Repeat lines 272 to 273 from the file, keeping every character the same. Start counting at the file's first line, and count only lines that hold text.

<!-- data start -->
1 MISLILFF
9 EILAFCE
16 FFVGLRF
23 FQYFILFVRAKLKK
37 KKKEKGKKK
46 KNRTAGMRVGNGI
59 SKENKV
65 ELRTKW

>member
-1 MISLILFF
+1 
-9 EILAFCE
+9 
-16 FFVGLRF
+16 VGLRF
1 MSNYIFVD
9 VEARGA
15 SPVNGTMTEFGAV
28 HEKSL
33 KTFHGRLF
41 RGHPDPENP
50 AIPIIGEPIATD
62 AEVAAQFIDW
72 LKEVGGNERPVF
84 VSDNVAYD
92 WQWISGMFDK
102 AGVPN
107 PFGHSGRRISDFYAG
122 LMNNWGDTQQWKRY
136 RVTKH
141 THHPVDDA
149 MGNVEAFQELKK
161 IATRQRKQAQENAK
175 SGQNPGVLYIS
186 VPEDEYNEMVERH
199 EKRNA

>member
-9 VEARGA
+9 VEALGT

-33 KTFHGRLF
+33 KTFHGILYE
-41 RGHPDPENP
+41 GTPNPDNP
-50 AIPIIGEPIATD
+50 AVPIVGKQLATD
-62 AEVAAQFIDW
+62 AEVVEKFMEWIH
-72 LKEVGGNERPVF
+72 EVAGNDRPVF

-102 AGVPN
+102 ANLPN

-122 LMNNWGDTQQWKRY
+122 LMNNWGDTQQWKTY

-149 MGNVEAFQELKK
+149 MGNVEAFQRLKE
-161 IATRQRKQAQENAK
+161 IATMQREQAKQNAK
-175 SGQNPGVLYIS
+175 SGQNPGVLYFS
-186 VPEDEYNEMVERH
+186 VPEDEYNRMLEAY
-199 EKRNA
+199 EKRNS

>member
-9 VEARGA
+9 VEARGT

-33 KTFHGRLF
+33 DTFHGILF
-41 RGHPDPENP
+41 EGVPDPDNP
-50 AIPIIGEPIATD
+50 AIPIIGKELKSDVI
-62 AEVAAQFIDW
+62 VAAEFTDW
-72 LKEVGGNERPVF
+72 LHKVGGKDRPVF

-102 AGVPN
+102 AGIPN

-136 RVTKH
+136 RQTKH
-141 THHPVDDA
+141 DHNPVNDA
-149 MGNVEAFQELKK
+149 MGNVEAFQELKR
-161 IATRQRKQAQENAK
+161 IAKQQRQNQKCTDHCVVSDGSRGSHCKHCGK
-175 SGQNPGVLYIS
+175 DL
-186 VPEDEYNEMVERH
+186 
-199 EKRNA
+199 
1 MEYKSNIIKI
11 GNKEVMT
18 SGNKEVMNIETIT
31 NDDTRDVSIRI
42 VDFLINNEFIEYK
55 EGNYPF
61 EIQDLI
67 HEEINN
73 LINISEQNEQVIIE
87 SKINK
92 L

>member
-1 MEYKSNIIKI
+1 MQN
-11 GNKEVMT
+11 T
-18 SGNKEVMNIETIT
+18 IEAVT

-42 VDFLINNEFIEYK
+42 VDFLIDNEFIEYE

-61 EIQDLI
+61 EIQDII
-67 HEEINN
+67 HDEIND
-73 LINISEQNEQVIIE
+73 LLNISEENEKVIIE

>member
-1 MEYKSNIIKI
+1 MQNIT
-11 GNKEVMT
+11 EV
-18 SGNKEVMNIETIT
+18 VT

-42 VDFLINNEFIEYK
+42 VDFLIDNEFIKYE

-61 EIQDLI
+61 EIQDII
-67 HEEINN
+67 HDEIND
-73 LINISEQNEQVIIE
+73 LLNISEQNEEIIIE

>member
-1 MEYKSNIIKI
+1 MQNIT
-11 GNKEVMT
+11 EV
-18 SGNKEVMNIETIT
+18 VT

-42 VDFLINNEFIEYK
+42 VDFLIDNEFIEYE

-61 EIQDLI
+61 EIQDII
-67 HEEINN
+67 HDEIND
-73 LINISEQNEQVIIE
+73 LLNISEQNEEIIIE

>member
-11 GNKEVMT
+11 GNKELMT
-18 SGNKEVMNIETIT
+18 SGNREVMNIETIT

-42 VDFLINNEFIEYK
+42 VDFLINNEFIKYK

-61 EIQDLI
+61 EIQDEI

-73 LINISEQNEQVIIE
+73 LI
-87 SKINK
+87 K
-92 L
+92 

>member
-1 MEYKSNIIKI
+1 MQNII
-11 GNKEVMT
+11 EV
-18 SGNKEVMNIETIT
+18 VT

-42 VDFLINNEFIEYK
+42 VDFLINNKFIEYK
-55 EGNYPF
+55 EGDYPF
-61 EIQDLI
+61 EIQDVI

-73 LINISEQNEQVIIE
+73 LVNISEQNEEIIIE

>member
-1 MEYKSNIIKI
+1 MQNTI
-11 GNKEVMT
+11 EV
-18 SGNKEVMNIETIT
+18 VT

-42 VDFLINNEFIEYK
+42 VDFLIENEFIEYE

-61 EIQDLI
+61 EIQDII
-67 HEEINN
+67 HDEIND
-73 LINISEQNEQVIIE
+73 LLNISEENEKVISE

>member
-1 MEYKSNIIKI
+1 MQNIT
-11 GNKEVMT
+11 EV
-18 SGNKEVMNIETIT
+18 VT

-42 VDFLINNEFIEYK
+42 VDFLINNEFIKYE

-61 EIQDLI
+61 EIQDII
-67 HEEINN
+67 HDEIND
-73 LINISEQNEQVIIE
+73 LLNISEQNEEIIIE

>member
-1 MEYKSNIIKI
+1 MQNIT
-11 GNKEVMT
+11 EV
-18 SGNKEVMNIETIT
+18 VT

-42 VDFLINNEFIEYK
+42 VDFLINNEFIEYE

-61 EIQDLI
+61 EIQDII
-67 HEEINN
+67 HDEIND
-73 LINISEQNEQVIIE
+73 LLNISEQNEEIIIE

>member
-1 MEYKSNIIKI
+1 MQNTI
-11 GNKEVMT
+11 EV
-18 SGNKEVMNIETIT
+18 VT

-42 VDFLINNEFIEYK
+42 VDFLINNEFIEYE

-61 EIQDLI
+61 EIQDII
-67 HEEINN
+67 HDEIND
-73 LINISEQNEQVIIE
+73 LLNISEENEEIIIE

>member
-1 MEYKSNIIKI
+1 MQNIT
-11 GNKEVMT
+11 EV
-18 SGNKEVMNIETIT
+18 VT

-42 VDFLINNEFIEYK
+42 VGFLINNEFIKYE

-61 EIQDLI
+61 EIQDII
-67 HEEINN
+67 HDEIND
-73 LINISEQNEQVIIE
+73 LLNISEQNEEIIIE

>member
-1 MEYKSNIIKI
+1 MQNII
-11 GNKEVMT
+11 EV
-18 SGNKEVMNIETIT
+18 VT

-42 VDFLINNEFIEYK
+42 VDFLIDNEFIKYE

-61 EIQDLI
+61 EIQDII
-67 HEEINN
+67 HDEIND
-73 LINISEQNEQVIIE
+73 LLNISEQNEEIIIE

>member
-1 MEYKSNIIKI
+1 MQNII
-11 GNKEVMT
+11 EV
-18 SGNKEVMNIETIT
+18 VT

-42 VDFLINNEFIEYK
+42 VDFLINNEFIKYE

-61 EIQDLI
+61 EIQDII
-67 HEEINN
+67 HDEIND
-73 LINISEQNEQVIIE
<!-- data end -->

-11 GNKEVMT
+11 EV